The Fed's not-so-golden rule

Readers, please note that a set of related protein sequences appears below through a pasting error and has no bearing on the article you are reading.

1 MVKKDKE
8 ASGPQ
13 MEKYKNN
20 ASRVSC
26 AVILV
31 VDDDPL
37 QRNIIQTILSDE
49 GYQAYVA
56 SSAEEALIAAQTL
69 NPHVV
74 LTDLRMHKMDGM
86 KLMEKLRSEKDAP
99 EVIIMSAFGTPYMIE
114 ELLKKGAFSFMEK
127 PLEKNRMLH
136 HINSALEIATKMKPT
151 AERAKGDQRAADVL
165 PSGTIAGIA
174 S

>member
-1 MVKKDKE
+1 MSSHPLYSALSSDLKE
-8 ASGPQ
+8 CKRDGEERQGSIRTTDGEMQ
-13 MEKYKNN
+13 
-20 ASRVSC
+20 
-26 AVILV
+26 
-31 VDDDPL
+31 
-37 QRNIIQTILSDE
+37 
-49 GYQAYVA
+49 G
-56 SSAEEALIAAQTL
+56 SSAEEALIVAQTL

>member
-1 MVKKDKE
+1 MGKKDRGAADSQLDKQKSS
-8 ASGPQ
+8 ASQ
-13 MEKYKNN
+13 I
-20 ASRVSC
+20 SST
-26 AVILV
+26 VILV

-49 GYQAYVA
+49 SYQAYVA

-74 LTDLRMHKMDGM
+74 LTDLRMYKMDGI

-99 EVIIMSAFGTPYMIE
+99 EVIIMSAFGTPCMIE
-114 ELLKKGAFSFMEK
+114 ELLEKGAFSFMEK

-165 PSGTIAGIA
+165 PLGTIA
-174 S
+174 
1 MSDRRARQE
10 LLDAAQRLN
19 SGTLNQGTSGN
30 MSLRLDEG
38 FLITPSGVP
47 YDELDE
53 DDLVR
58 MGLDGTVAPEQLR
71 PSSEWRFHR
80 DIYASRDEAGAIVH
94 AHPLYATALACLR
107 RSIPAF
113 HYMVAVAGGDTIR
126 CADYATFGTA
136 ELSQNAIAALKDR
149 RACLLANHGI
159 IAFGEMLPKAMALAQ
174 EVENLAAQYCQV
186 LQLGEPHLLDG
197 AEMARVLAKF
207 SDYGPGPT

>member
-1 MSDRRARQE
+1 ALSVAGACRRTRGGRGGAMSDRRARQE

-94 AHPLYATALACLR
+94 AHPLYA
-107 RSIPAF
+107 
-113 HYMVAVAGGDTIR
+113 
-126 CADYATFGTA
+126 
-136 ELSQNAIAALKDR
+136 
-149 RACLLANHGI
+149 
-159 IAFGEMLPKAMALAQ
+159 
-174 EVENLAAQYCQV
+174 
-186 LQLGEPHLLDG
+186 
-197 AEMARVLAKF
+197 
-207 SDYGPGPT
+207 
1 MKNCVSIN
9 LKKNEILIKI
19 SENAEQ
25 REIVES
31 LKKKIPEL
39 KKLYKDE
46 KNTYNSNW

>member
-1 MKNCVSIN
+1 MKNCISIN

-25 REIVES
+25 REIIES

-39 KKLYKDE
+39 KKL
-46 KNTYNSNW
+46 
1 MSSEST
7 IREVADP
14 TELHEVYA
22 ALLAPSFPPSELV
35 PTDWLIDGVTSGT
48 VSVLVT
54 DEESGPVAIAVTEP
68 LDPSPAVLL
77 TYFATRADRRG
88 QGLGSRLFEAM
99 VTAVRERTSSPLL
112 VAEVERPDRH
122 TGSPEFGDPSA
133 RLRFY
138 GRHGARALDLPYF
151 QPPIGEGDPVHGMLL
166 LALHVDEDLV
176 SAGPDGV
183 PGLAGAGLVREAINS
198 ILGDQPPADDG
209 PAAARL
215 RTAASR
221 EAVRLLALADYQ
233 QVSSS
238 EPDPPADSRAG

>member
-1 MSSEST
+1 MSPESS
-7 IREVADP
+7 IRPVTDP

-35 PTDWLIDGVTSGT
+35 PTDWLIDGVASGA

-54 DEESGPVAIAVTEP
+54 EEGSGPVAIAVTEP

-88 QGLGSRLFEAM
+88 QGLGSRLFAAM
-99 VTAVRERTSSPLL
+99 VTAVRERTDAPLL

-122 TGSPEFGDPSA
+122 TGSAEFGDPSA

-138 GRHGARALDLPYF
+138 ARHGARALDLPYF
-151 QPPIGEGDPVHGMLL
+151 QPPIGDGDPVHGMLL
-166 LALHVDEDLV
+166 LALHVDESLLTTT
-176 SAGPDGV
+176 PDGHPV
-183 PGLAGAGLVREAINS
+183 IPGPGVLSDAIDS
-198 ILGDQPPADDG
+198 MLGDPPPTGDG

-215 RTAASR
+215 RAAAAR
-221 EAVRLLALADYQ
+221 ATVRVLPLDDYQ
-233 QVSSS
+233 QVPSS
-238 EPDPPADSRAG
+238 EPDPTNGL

Feb 27, 2013 11:17 AM - RICHMOND, Va. -- A display case in the lobby of the Federal Reserve Bank here might express humility. The case holds a 99.9 percent pure gold bar weighing 401.75 troy ounces. Minted in 1952, when the price of gold was $35 an ounce, the bar was worth about $14,000. In 1978, when this bank acquired the bar, the average price of gold was $193.40 an ounce and the bar was worth about $78,000. Today, with gold selling for around $1,600 an ounce, it is worth about $642,800. If the Federal Reserve's primary mission is to preserve the currency as a store of value, displaying the gold bar is an almost droll declaration: "Mission unaccomplished." Today the Fed's second mission is to maximize employment, and Chairman Ben Bernanke construes the dual mandate as a single capacious assignment -- "promoting a healthy economy." But the Fed's hubris ignores the fact that it anticipated neither the Great Depression that began in 1929 nor the Great Recession that began five years ago. The Fed failed to cure the former, and today's unprecedentedly anemic recovery -- approximately 3 million fewer people are working than were five years ago -- has failed to cure the latter: If the workforce participation rate were as high as it was when Barack Obama was first inaugurated, the unemployment rate would be 10.8 percent.